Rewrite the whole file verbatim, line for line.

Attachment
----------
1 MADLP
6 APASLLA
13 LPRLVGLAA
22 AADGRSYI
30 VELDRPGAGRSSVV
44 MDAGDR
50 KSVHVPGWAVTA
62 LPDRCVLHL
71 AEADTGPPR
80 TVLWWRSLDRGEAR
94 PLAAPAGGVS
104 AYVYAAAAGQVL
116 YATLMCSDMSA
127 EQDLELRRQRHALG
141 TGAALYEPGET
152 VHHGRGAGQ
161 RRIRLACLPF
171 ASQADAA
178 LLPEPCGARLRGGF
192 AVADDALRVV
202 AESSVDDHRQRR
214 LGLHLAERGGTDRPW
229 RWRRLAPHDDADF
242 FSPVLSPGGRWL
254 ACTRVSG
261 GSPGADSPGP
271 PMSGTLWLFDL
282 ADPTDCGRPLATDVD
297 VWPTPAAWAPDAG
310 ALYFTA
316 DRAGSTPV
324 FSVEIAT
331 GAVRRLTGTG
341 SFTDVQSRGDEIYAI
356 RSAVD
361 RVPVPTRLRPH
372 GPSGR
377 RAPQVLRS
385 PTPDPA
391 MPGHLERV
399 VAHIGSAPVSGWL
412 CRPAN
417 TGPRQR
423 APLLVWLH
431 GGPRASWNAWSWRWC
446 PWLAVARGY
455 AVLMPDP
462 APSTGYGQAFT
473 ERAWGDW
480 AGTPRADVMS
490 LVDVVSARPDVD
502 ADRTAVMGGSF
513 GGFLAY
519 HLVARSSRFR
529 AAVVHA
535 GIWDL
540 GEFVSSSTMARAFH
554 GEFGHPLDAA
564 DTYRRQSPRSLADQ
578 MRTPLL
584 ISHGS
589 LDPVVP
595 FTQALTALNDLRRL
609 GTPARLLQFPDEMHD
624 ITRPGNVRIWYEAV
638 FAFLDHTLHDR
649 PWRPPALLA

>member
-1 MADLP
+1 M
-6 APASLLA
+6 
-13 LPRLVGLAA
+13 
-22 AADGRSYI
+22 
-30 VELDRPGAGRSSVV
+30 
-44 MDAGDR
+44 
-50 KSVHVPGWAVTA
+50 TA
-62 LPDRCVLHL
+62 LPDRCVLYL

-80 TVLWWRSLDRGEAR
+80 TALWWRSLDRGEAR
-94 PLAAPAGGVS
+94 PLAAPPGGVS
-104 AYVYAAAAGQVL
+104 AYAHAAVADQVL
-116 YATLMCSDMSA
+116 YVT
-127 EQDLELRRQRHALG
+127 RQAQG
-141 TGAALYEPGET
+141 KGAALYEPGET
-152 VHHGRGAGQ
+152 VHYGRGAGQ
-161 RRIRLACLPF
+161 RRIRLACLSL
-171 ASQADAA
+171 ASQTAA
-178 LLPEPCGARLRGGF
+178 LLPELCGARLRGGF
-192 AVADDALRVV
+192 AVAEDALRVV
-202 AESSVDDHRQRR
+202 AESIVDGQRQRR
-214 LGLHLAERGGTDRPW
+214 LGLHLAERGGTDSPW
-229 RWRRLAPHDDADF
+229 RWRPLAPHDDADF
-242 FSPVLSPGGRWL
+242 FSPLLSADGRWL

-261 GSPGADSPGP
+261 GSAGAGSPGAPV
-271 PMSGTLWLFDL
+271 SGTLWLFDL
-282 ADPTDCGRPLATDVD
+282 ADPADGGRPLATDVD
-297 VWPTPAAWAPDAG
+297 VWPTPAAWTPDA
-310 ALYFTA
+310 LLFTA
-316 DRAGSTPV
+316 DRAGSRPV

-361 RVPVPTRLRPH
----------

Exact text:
1 MADLP
6 APASLLA
13 LPRLVGLAA
22 AADGRSYI
30 VELDRPGAGRSSVV
44 MDAGDR
50 KSVHVPGWAVTA
62 LPDRCVLHL
71 AEADTGPPR
80 TVLWWRSLDRGEAR
94 PLAAPAGGVS
104 AYVYAAAAGQVL
116 YATLMCSDMSA
127 EQDLELRRQRHALG
141 TGAALYEPGET
152 VHHGRGAGQ
161 RRIRLACLPF
171 ASQADAA
178 LLPEPCGARLRGGF
192 AVADDALRVV
202 AESSVDDHRQRR
214 LGLHLAERGGTDRPW
229 RWRRLAPHDDADF
242 FSPVLSPGGRWL
254 ACTRVSG
261 GSPGADSPGP
271 PMSGTLWLFDL
282 ADPTDCGRPLATDVD
297 VWPTPAAWAPDAG
310 ALYFTA
316 DRAGSTPV
324 FSVEIAT
331 GAVRRLTGTG
341 SFTDVQSRGDEIYAI
356 RSAVD
361 RVPVPTRLRPH
372 GPSGR
377 RAPQVLRS
385 PTPDPA
391 MPGHLERV
399 VAHIGSAPVSGWL
412 CRPAN
417 TGPRQR
423 APLLVWLH
431 GGPRASWNAWSWRWC
446 PWLAVARGY
455 AVLMPDP
462 APSTGYGQAFT
473 ERAWGDW
480 AGTPRADVMS
490 LVDVVSARPDVD
502 ADRTAVMGGSF
513 GGFLAY
519 HLVARSSRFR
529 AAVVHA
535 GIWDL
540 GEFVSSSTMARAFH
554 GEFGHPLDAA
564 DTYRRQSPRSLADQ
578 MRTPLL
584 ISHGS
589 LDPVVP
595 FTQALTALNDLRRL
609 GTPARLLQFPDEMHD
624 ITRPGNVRIWYEAV
638 FAFLDHTLHDR
649 PWRPPALLA

>member
-1 MADLP
+1 M
-6 APASLLA
+6 
-13 LPRLVGLAA
+13 
-22 AADGRSYI
+22 
-30 VELDRPGAGRSSVV
+30 
-44 MDAGDR
+44 
-50 KSVHVPGWAVTA
+50 TA
-62 LPDRCVLHL
+62 LPDRCVLYL

-80 TVLWWRSLDRGEAR
+80 TALWWRSLDRGEAR
-94 PLAAPAGGVS
+94 PLAAPPGGVS
-104 AYVYAAAAGQVL
+104 AYAHAAVADQVL
-116 YATLMCSDMSA
+116 YVT
-127 EQDLELRRQRHALG
+127 RQAQG
-141 TGAALYEPGET
+141 KGAALYEPGET
-152 VHHGRGAGQ
+152 VHYGRGAGQ
-161 RRIRLACLPF
+161 RRIRLACLSL
-171 ASQADAA
+171 ASQTAA
-178 LLPEPCGARLRGGF
+178 LLPELCGARLRGGF
-192 AVADDALRVV
+192 AVAEDALRVV
-202 AESSVDDHRQRR
+202 AESIVDGQRQRR
-214 LGLHLAERGGTDRPW
+214 LGLHLAERGGTDSPW
-229 RWRRLAPHDDADF
+229 RWRPLAPHDDADF
-242 FSPVLSPGGRWL
+242 FSPLLSADGRWL

-261 GSPGADSPGP
+261 GSAGAGSPGAPV
-271 PMSGTLWLFDL
+271 SGTLWLFDL
-282 ADPTDCGRPLATDVD
+282 ADPADGGRPLATDVD
-297 VWPTPAAWAPDAG
+297 VWPTPAAWTPDA
-310 ALYFTA
+310 LLFTA
-316 DRAGSTPV
+316 DRAGSRPV

-361 RVPVPTRLRPH